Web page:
The latest immigration figures are worrying. Apart from the additional strain these incomers place on the NHS, schools, housing, welfare and the like, there are the threats posed to social cohesion and national identity. Calais is bursting with yet more hopeful migrants and now the EU wants member countries to take a proportion of the Mediterranean boat people.
There are two ways to take over a country, the first of which is by military action. For the victim this leads to the destruction of its property & infrastructure, and death among its population. Once hostilities cease and the aggressor is ensconced, one usually witnesses resistance being punished, free speech forbidden, culture suppressed, rights suspended and a festering, persistent disaffection toward the invader.
For those with patience and an eye on the long game, an unarmed alternative method of conquest exists; immigration. This involves the slow but steady entry to a new land and basic immersion within that culture. It is important to arrive few in number at first and ideally by invitation. Next, feign assimilation by smiling politely, notionally playing by the rules and causing little trouble whilst continuing strong ties with what will always be the mother country. Having become broadly established and accepted, the opportunity then arises for more arrivals. New generations born in the new land, preferably in large numbers, means foothold strengthened. Bolstered in number, it would then be logical to feel heartened and no longer prepared to tolerate a second class condition. Time to begin making demands of government, one which, if weak (or beset by post-colonial guilt), would readily acquiesce – entrenchment thus assured, whereupon it then becomes only a matter of judging if or when to make the move.
The last successful overthrow of this country was in 1066. Since then we have regularly thwarted the tyrannical ambitions of Spain, France and Germany. However, this country did some subjugating of its own, which often had innocuous beginnings, too. India is a prime example.
The East India Company (EIC) was granted its royal charter by Elizabeth I on 31st December 1600. In 1612 it sought to establish a territorial foothold on the sub-continent, the purpose being to arrange a commercial treaty that would give the company exclusive rights to reside and build factories. In return it offered to provide the Mughal emperor with goods and rarities from the European market. The mission was a great success. In 1634 English traders were welcomed in Bengal and by 1647 the company had 23 factories. At first EIC officials were encouraged to go native by adopting the local style of dress, marrying local women and so forth. However, as the company’s influence and military grew there was a change in attitude. In The Battle of Plassey in 1757 the EIC’s army triumphed over the Nawab of Bengal and his French allies. This made Britain the paramount European power in India. The century following Plassey was a period of expansion and consolidation for the company, which began to function more as an administrator and less as a trading concern. After 1815, EIC’s relaxed approach to the government of India was replaced by one which set great store in reshaping the country along European lines.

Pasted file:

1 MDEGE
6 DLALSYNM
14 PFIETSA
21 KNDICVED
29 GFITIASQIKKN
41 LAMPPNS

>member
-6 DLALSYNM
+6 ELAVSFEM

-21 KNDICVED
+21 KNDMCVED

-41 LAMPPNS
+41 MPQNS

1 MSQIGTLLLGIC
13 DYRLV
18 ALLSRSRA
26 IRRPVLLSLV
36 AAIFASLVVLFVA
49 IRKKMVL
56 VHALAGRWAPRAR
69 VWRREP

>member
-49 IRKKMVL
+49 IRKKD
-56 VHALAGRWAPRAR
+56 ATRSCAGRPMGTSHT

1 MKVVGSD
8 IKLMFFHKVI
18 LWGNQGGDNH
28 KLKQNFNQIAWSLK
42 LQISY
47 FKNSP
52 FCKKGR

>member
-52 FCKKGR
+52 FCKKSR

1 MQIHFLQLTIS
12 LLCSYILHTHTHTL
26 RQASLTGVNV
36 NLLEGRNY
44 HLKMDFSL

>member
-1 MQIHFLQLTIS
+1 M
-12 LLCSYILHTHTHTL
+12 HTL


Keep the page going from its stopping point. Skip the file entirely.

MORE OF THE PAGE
Thomas Babington Macaulay (1800-1859) was a British historian and politician. He was pivotal in introducing western concepts to education in India and supported replacing Sanskrit and Persian with English as the official language. He proposed the use of English as the medium of instruction in all schools and endorsed the training of English-speaking Indians as teachers. Macaulay divided the world between civilised nations, of which he placed Britain at the apex, and barbarism. In a contentious statement reputedly made by him he opined;
“I have travelled across the length and breadth of India and I have not seen one person who is a beggar, who is a thief. Such wealth I have seen in this country, such high moral values, people of such calibre, that I do not think we would ever conquer this country, unless we break the very backbone of this nation, which is her spiritual and cultural heritage and, therefore, I propose that we replace her old and ancient education system, her culture, for if the Indians think that all that is foreign and English is good and greater than their own, they will lose their self-esteem, their native self-culture and they will become what we want them, a truly dominated nation.”
In the aftermath of the 1857 Rebellion, the British Government passed the Government of India Act 1858 and nationalised the EIC. The Crown took over its Indian possessions, its administrative powers and machinery plus its armed forces. Self-rule activism grew steadily in the early 20th century and following WW2 it became clear that empire had run its course. The indigenous people wanted their freedom and nationhood. In August 1947 India gained its independence and, six months later, the ceremonious departure of the 1st Battalion, Somerset Light Infantry, marked Britain’s complete withdrawal.
Today, some in our midst are applying the essence of Macaulay’s sentiments to a modern setting and endowing them with fresh purpose, this time to be brought to bear on us but more rapidly and far more stealthily. Those elements serve a foreign, ruthless ideology that has a global reach and fierce resolve. It sees us as weak, corrupt and contemptible. If unopposed, our downfall will not take hundreds of years to accomplish and I fear our disconnected political class neither knows how to deal with it nor really cares about the fate that could await this nation of ours.
It is now we who must struggle for the preservation of our culture and the return of our independence. Britain’s withdrawal is again necessary, this time from the imperious EU, and we must regain control of our borders.